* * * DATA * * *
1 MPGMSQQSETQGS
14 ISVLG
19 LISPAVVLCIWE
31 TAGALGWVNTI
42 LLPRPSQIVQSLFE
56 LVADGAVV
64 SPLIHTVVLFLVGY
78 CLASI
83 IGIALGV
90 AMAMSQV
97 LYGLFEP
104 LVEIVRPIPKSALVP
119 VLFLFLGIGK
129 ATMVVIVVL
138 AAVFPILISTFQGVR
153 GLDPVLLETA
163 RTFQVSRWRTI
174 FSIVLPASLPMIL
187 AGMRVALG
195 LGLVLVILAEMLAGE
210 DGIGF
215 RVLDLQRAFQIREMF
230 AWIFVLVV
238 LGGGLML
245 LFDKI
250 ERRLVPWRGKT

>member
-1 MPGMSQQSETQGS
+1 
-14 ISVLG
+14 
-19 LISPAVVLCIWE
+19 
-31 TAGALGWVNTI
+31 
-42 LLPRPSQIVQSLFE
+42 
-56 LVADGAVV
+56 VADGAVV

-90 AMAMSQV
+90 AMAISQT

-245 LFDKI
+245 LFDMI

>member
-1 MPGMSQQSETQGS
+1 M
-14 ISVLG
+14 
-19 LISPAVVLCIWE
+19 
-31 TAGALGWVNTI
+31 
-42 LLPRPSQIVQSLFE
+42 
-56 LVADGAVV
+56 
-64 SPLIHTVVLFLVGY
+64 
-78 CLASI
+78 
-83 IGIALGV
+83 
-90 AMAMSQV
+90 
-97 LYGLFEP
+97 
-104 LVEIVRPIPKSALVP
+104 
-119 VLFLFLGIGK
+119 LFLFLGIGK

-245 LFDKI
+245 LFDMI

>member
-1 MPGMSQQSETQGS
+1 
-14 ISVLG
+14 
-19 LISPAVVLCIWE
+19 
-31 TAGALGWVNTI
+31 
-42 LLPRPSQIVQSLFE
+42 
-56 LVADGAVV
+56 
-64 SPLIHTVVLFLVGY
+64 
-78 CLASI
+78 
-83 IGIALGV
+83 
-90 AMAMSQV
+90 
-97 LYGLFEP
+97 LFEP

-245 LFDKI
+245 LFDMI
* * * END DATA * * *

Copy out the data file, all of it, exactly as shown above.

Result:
1 MPGMSQQSETQGS
14 ISVLG
19 LISPAVVLCIWE
31 TAGALGWVNTI
42 LLPRPSQIVQSLFE
56 LVADGAVV
64 SPLIHTVVLFLVGY
78 CLASI
83 IGIALGV
90 AMAMSQV
97 LYGLFEP
104 LVEIVRPIPKSALVP
119 VLFLFLGIGK
129 ATMVVIVVL
138 AAVFPILISTFQGVR
153 GLDPVLLETA
163 RTFQVSRWRTI
174 FSIVLPASLPMIL
187 AGMRVALG
195 LGLVLVILAEMLAGE
210 DGIGF
215 RVLDLQRAFQIREMF
230 AWIFVLVV
238 LGGGLML
245 LFDKI
250 ERRLVPWRGKT

>member
-1 MPGMSQQSETQGS
+1 
-14 ISVLG
+14 
-19 LISPAVVLCIWE
+19 
-31 TAGALGWVNTI
+31 
-42 LLPRPSQIVQSLFE
+42 
-56 LVADGAVV
+56 VADGAVV

-90 AMAMSQV
+90 AMAISQT

-245 LFDKI
+245 LFDMI

>member
-1 MPGMSQQSETQGS
+1 M
-14 ISVLG
+14 
-19 LISPAVVLCIWE
+19 
-31 TAGALGWVNTI
+31 
-42 LLPRPSQIVQSLFE
+42 
-56 LVADGAVV
+56 
-64 SPLIHTVVLFLVGY
+64 
-78 CLASI
+78 
-83 IGIALGV
+83 
-90 AMAMSQV
+90 
-97 LYGLFEP
+97 
-104 LVEIVRPIPKSALVP
+104 
-119 VLFLFLGIGK
+119 LFLFLGIGK

-245 LFDKI
+245 LFDMI

>member
-1 MPGMSQQSETQGS
+1 
-14 ISVLG
+14 
-19 LISPAVVLCIWE
+19 
-31 TAGALGWVNTI
+31 
-42 LLPRPSQIVQSLFE
+42 
-56 LVADGAVV
+56 
-64 SPLIHTVVLFLVGY
+64 
-78 CLASI
+78 
-83 IGIALGV
+83 
-90 AMAMSQV
+90 
-97 LYGLFEP
+97 LFEP

-245 LFDKI
+245 LFDMI